While some adult animals, including primates and dogs, have been found to have an understanding of basic math, researchers had not previously demonstrated numerical abilities in any young animals (except for humans). Karen Wynn, who has reported evidence of numerical skills in human babies, points out that the chicks haven’t had a chance to learn or develop much. “This work, then, is a compelling existence proof that numerical understanding comprises a built-in system of unlearned knowledge,” Wynn says [Science News].
Honeybees have the ability to distinguish and remember visual quantities up to four, according to a new study. Researchers demonstrated that honeybees can match patterns containing the same number of icons, even when the icons are of mixed color and shape. This suggests that honeybees possess a basic number sense that was once thought to be exclusive to vertebrates. Researcher Shaowu Zhang says, “There has been a lot of evidence that vertebrates, such as pigeons, dolphins or monkeys, have some numerical competence but we never expected to find such abilities in insects. So far as these very basic skills go, there is probably no boundary between insects, animals and us” [Daily Mail]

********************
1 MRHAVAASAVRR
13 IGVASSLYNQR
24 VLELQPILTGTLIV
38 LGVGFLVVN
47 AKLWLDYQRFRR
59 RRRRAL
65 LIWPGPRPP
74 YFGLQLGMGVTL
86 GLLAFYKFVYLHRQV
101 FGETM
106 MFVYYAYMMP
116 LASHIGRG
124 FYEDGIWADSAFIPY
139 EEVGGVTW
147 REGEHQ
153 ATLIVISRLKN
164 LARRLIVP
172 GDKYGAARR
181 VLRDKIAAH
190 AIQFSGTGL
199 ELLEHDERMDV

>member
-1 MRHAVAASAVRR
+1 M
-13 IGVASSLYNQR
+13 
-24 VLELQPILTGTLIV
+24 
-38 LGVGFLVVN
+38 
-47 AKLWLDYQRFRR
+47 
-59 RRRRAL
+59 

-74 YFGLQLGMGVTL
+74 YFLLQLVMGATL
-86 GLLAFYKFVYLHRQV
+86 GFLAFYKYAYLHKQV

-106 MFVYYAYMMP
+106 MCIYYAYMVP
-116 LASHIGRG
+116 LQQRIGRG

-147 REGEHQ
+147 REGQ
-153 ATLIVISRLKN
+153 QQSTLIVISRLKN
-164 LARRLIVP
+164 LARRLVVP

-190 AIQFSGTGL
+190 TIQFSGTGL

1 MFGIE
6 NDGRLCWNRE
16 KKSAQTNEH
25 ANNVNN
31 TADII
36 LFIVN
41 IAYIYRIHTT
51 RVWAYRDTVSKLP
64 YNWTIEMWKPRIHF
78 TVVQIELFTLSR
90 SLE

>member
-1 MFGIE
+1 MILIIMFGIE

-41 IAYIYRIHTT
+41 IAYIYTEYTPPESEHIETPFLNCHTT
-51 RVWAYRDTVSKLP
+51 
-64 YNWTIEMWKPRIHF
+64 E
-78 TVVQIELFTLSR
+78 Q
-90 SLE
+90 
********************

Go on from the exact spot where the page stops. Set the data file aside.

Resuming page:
To test the extent of the bees’ number sense, researchers set up a Y-shaped maze with a sweet treat at the end of one arm. In the training phase, bees entered the base of the maze through an entrance marked with either two or three dots. They had to remember this number when the maze forked into two paths— one marked with two dots, the other with three—in order to reach a sugar-water reward [Telegraph]. The 20 or so bees that were trained attained a success rate of 70 percent. Researchers then presented tougher challenges by increasing the number of dots. The bees could also distinguish between three and four dots, but were confused when even more dots were added.